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Dolls Of Different Races Required At Daycare Centers

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Walk into any reputable daycare center and you know what to expect: activities in every corner, snack time, rest time, non-stop play and, of course, children running free alongside their little buddies and a slew of nurturing caregivers. Typical, right? Not if the Colorado Department of Human Services gets it way. They’ve issued a new set of proposed regulations for all childcare centers that some say treats caregivers like children themselves.

Some of the proposed rules (98 pages of them) include:

  • Offering dolls in at least three different races.
  • Not restricting boys and girls to gender-specific role playing.
  • Prohibiting teachers from eating fast food in front of the children.
  • Not serving sweetened drinks or whole milk to kids over 2 years old except with a doctor’s note.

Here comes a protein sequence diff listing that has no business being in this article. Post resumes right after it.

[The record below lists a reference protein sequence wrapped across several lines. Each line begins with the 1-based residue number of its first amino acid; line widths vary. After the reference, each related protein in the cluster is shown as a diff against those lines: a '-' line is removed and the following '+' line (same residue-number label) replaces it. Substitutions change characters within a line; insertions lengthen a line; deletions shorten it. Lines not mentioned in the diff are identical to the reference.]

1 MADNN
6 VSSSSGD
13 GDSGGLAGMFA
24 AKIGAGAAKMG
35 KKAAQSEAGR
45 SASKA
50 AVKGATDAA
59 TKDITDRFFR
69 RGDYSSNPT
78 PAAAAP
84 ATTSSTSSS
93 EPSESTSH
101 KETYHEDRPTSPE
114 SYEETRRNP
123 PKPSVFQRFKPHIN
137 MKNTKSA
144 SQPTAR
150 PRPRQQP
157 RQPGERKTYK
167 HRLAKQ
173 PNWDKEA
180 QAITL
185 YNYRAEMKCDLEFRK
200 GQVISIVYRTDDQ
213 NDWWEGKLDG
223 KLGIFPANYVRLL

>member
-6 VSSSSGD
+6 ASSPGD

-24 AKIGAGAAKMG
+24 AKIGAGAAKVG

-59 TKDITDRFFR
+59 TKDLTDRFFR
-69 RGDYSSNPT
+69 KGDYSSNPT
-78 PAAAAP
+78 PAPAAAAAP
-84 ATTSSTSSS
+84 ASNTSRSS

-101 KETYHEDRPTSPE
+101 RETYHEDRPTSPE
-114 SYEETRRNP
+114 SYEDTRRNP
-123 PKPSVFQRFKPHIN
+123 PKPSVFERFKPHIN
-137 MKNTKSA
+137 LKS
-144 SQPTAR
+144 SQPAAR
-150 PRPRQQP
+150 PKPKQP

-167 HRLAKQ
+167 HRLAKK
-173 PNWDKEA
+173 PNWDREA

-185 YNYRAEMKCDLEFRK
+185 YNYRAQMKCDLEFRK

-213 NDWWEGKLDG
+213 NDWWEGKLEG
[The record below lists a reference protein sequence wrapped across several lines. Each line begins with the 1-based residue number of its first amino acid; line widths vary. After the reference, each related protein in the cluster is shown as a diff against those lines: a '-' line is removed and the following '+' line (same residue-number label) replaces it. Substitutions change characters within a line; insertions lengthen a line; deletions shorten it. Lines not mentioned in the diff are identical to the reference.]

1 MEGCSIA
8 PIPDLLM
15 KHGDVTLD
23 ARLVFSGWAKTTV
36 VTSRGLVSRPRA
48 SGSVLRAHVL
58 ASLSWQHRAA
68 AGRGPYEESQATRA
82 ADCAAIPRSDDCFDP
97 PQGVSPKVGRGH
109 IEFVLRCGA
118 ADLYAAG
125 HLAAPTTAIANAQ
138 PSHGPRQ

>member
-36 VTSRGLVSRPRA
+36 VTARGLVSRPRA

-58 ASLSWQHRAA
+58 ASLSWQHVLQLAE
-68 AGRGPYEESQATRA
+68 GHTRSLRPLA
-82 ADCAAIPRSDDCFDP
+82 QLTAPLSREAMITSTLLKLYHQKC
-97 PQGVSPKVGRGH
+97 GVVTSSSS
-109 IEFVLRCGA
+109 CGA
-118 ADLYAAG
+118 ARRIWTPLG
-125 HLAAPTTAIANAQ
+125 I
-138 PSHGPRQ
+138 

• Food items, glitter, shaving cream, cotton balls and googly eyes are prohibited as potential choking hazards.
  • Toddler and infant classrooms must have a minimum of 10 pieces of each art material (such as 10 crayons, 10 paint brushes, etc).
  • Classrooms must have at least 10 visual displays scattered throughout room, with two “representing nature realistically” and two “presenting diversity in a positive way.”

While many of the rules seem sensible – I know I’d feel confident sending my child to a daycare center with these types of regulations – childcare providers are worried about the state prohibiting them from making common-sense decisions. “The problem comes in when the rules and regulations become so one- size-fits-all, focused on quality rather than health and safety,” Weld County childcare operator Sandy Bright told the Denver Post.

Others say the state has reached a whole new level of micro-management. Early Childhood Education Association of Colorado lobbyist Cindy Sovine, for instance, tells the Denver Post that many of the rules are not supported by academic research: “It’s like dictating to restaurants what they’ll serve on the menu and the ingredients in the items, when they already have to comply with health and safety rules.”

(Photo: childrensfactory.com)